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Motorola wants a Mobile Devices business and Broadband and Mobility solutions business.

Of the well known mobile phone handset makers in the industry, Motorola is certainly one of the big names. Motorola had huge success with its first generation RAZR phone in 2005. Since the introduction of the first RAZR, Motorola has been having a hard time gaining ground on the market leaders in the mobile handset market.

DailyTech reported in January 2008 that Motorola announced it was considering leaving the handset business after reporting a Q4 2007 loss of $1.2B and seeing its handset market share drop to only 23%. In February, DailyTech reported that Motorola was in a three-way tie for the next to bottom spot among handset makers with Samsung, Nokia and Sony/Ericsson for customer satisfaction.

Rather than simply sell off its mobile phone operations Motorola announced today that it wants to create two new stand-alone companies out of its current company arrangement. Motorola proposes to create a Mobile Devices business, which would design, manufacture and sell mobile handsets and accessories globally. This business would also license a portfolio of intellectual property.

The other business would be the Broadband & Mobility Solutions business that would include Motorola’s Enterprise Mobility, Government and Public Safety, and Home and Business Networks businesses. This business would make, design, integrate and service voice and data communications equipment and wireless broadband networks worldwide.

Motorola’s chief executive officer and president, Greg Brown, said in a statement, “Our decision to separate our Mobile Devices and Broadband & Mobility Solutions businesses follows a review process undertaken by our management team and Board of Directors, together with independent advisors.”

“Creating two industry-leading companies will provide improved flexibility, more tailored capital structures, and increased management focus – as well as more targeted investment opportunities for our shareholders.”

Brown went on to say, “Our priorities have not changed with today’s announcement. We remain committed to improving the performance of our Mobile Devices business by delivering compelling products that meet the needs of customers and consumers around the world.”

Motorola says that the creation of the two stand-alone businesses is expected to be completed as a tax-free distribution to Motorola shareholders. The deal is subject to further financial, tax and legal analysis and shareholders would end up holding shares of two independent publically traded companies. 

The transition is pending the implementation of inter-company agreements, filing of documents with the SEC and a ruling on the tax-free nature of the arrangement by the IRS.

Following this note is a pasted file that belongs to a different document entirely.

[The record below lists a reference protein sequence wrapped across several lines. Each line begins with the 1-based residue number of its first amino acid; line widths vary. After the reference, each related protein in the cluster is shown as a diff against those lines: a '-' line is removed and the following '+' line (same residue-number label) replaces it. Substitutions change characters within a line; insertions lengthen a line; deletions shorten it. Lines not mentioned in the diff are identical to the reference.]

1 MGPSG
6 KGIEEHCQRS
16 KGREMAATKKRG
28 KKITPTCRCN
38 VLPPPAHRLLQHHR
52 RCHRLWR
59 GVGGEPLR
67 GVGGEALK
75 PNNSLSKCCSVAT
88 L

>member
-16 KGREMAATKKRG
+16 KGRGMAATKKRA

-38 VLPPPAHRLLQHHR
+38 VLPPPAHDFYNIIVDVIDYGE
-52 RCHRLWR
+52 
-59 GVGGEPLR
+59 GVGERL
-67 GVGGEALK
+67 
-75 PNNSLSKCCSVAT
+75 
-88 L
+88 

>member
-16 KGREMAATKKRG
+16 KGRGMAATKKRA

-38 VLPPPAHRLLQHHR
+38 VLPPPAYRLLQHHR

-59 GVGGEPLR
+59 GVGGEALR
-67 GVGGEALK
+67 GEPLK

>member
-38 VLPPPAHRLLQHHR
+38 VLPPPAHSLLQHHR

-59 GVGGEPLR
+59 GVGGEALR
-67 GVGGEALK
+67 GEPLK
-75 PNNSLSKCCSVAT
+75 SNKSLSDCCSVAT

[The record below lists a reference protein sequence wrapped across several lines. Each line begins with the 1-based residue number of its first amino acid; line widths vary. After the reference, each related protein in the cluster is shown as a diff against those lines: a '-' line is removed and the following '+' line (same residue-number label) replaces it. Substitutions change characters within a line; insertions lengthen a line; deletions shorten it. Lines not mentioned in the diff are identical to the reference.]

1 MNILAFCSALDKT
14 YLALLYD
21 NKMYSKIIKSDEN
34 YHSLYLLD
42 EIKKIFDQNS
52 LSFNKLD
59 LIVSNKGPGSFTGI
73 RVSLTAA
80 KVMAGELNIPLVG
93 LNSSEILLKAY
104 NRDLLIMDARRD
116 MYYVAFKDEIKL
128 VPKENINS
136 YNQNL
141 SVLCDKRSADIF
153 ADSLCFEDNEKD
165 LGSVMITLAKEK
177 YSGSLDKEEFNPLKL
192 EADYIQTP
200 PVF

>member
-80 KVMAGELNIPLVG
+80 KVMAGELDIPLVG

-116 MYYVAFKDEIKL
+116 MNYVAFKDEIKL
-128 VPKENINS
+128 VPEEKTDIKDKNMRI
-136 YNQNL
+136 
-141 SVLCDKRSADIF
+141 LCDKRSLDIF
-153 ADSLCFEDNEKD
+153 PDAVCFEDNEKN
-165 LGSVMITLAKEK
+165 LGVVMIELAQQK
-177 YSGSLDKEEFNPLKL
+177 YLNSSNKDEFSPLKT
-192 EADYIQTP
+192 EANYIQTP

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RE: Ed Zander: What Happened?
By Aloonatic on 3/27/2008 6:26:08 AM , Rating: 2
Not sure if things are different in the states, but the RAZR and PEBL brands dies off quite a long time ago in the UK

I know lots of people who had a RAZR when they came out and most of them sent them back after a short while when they saw the other phones that came out. RAZRs really were very basic.

Great if you want a slim phone to fit in your purse and do little more than text, don't get me wrong, but that's about it.

It seems that someone high up saw good sales and figured that they didn't need to do anything to a "successful" formula, until it was too late.

The latest iteration is a pretty descent phone with plenty of features, but when you can get a K850i/W960i or N95 8GB (my choice) for free on most contracts there really isn't much choice, and the one good feature of being a slime phone has been sacrificed for features, making it almost pointless.

I think I only know one person now with a Motorola mobile phone. Someone really dropped the ball.

Maybe it's just a rough patch they're going through and they'll come out with something as apparently great as the original RAZR was. Competition is good and the more companies there are making phones, the more ideas are bought to market.

Nokia went through a poor spell a couple of years ago when they refused to accept that a lot of people wanted clam-shell phones and went for crazy "fashionable" designs but seem to have sorted themselves out now.

There's always hope.

"You can bet that Sony built a long-term business plan about being successful in Japan and that business plan is crumbling." -- Peter Moore, 24 hours before his Microsoft resignation
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